Log #61o Gulf Islands and departure fiasco

October 25, 2016 in Log Series 60-69, Logs by Series, Series 61, The Logs

Log #61o Gulf Islands and departure fiasco

Morro Bay, California

Oct. 26, 2016


Hi Folks,


We are enjoying being weathered in in this protected estuary for a few days to wait out southerly winds. We left San Francisco Oct. 19, 204 miles away with three stops en route at Pillar Point Harbor, Santa Cruz, and near Carmel at Pebble Beach before our last overnight leg of 96 miles to here in Morro Bay arriving on Oct. 23.

There is much sea and bird life in this estuary, and sometimes we are kept awake by the barking of the sea lions on a raft 100 yards away. The picture below shows Morro Rock which dominates the entrance and the raft of barking sea lions.

This is a good resupply and rest stop, with several dinghy docks along the harbour giving easy access to this touristy town.

We have had some heavy weather, but fortunately the NW winds are in our favour as we head SW, although the following seas can make it uncomfortable, as Judy will testify. We are half way between San Francisco and Los Angeles, and will be down there in a couple of weeks. We are in no hurry, as we don’t want to leave San Diego until late November when hopefully the hurricane season will be over.

This log gets us from Vancouver to Esquimalt ready to leave for Port Angeles in Washington State until the fiasco the day before we were to leave.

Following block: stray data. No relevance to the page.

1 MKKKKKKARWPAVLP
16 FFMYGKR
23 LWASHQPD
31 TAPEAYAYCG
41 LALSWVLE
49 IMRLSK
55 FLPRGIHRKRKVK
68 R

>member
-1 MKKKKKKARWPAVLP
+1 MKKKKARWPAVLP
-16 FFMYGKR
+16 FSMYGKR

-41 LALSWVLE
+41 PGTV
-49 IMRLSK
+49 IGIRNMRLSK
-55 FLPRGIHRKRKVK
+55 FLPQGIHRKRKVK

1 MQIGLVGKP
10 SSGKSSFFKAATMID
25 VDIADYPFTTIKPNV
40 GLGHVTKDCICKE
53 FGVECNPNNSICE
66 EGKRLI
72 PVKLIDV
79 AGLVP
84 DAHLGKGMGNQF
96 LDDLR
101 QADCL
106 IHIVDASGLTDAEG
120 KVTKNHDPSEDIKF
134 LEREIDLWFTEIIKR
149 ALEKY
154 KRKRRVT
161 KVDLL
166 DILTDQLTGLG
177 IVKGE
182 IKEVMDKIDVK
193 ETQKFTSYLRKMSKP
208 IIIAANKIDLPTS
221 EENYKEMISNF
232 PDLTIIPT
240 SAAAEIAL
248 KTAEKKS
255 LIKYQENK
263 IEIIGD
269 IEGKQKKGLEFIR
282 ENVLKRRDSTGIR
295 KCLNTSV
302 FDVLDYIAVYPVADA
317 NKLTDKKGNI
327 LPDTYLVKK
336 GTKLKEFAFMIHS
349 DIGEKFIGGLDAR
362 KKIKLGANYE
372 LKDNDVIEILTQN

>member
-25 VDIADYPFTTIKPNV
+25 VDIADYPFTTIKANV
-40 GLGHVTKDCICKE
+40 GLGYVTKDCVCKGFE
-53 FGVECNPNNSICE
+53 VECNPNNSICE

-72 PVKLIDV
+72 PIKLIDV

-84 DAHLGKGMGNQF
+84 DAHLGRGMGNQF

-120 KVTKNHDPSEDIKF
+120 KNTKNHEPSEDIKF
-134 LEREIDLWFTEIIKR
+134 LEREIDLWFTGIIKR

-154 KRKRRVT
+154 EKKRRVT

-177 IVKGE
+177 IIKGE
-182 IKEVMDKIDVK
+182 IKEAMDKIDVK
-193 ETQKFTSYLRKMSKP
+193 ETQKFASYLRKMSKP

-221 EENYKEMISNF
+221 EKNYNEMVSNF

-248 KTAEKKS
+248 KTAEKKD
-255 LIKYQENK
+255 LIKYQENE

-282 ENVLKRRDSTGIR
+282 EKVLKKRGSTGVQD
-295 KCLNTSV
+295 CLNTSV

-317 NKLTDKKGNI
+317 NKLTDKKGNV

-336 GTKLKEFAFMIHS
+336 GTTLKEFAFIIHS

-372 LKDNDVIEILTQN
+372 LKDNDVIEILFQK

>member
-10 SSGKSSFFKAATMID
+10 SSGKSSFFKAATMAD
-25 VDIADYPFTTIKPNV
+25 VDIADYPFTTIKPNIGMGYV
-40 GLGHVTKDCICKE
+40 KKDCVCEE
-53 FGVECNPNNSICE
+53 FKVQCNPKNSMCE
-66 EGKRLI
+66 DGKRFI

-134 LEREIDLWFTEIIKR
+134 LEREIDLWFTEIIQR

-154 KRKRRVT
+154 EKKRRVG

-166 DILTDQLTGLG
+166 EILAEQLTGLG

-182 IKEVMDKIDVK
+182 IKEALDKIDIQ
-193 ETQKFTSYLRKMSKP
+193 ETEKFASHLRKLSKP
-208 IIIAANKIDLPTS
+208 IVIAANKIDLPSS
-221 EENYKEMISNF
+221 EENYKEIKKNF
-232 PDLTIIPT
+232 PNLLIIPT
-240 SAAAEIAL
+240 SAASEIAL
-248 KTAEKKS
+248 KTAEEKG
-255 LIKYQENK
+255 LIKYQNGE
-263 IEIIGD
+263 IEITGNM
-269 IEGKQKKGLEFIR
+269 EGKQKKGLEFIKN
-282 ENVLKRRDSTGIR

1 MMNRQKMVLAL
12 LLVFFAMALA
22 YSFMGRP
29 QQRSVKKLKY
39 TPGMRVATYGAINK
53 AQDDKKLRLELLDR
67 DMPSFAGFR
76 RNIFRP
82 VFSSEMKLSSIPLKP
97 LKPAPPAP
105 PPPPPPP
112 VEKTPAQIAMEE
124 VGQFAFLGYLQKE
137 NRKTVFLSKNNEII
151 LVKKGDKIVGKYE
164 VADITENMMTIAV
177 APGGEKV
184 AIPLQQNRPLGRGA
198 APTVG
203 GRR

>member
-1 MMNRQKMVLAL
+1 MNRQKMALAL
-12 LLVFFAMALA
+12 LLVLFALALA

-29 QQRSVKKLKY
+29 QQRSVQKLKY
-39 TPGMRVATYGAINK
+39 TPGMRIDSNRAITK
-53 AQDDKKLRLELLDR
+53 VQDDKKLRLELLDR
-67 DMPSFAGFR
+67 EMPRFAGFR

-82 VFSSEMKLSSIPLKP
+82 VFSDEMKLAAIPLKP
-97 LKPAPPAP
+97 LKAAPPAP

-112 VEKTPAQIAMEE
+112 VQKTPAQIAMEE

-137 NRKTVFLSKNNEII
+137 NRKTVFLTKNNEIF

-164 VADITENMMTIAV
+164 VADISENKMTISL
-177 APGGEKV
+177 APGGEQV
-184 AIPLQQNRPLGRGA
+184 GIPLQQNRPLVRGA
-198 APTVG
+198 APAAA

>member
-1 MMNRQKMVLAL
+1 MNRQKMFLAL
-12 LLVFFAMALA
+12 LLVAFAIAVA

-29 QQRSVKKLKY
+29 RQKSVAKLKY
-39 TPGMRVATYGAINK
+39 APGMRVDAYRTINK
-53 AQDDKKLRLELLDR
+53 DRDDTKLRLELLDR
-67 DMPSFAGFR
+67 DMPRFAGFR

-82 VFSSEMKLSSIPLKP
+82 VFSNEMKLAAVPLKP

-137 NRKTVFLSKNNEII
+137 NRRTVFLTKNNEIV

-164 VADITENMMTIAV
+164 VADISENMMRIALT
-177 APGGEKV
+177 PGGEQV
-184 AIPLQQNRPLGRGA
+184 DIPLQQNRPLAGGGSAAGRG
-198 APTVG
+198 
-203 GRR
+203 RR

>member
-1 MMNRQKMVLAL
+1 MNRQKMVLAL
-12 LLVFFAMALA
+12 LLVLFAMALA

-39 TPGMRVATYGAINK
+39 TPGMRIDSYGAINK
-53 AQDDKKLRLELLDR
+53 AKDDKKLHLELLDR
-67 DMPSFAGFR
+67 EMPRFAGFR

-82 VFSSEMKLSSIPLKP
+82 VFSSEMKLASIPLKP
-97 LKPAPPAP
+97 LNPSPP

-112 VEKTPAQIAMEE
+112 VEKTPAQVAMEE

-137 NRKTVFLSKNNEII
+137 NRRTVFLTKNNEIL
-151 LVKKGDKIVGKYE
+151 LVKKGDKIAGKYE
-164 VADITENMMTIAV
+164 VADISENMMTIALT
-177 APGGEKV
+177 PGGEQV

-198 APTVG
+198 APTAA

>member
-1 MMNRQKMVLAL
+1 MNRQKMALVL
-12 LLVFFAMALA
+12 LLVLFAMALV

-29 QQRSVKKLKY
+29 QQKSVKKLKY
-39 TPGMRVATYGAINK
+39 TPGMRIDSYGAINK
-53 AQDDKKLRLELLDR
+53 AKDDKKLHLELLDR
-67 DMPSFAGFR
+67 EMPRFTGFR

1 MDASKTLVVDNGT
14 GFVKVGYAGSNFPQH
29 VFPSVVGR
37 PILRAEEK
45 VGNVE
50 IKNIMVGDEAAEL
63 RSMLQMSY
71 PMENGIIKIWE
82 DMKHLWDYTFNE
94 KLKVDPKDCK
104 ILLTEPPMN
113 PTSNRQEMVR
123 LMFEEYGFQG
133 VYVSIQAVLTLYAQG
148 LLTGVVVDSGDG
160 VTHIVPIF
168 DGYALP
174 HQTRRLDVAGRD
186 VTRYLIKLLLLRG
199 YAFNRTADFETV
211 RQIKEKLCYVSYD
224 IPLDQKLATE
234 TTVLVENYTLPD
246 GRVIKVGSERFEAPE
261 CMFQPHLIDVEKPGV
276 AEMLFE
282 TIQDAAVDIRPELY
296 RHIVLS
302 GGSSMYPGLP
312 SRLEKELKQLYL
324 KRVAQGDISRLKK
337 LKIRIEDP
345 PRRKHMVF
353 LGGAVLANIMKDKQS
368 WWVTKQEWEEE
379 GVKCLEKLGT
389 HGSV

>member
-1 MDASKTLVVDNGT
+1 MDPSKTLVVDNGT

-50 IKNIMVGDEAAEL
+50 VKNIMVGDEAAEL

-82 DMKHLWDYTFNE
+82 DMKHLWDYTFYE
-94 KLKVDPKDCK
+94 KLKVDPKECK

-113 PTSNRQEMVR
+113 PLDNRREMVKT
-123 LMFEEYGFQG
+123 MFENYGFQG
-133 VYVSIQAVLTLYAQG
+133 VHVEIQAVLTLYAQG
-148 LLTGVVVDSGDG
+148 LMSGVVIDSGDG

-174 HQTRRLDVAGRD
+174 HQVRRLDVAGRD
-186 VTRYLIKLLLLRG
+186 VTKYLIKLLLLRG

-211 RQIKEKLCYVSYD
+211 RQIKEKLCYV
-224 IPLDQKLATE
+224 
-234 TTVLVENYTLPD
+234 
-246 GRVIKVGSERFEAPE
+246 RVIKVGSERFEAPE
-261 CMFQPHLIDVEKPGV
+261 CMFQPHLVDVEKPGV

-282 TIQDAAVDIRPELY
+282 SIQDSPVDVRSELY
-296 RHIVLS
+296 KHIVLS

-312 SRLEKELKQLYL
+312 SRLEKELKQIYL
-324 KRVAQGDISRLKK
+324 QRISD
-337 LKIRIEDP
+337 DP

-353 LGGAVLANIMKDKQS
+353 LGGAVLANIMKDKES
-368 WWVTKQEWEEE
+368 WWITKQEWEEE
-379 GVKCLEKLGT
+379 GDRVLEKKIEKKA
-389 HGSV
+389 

All the best,



Log #61o Gulf Islands and departure fiasco

Morro Bay, California

Oct. 25, 2016


August 19 we left Vancouver for a 38 mile passage, headed across the Strait of Georgia through Active Pass to anchor in Selby Cove on Prevost Island, back in the Gulf Islands. We had been here before in this quiet sheltered inlet with a pasture at the end and a couple of lovely homes on the surrounding high hills. This trip was a bit nostalgic, as it would be the last time sailing in these B.C. waters. The scenery in B.C. is spectacular, the best we have encountered, including the B.C. ferries that ply the waters of the mainland and Vancouver Island.

B.C. ferry with Mount Baker in the background


We are on a “Go Home” run now, back to Esquimalt, ending our time on the B.C. coast, getting ready for our passage down the west coast to Mexico. We plan on leaving for Port Angeles in Washington State by the end of the month, and are leisurely making our way through the now familiar Gulf Islands to Esquimalt to resupply, and say goodby to a few friends.


From Selby Cove we went over to Ganges on Salt Spring Island. We anchored out and dinghied into town to enjoy their Saturday farmers’ market. Rather than stay at anchor we motored across the bay to spend the night at Salt Spring Island Yacht Club, a free reciprocal club. No one was around, but we had a quiet night alongside Next day we motored 8 miles over to have lunch at anchor in Otter Bay on North Pender Island, then another 8 miles to anchor in Fulford Harbour back on Salt Spring Island. We had been to Fulford Harbour before by bus, but this was the first time at anchor. It is a pleasant laid back ferry terminal town, with a couple of eateries, boutique shops, and B&Bs in a “back to earth” ambience.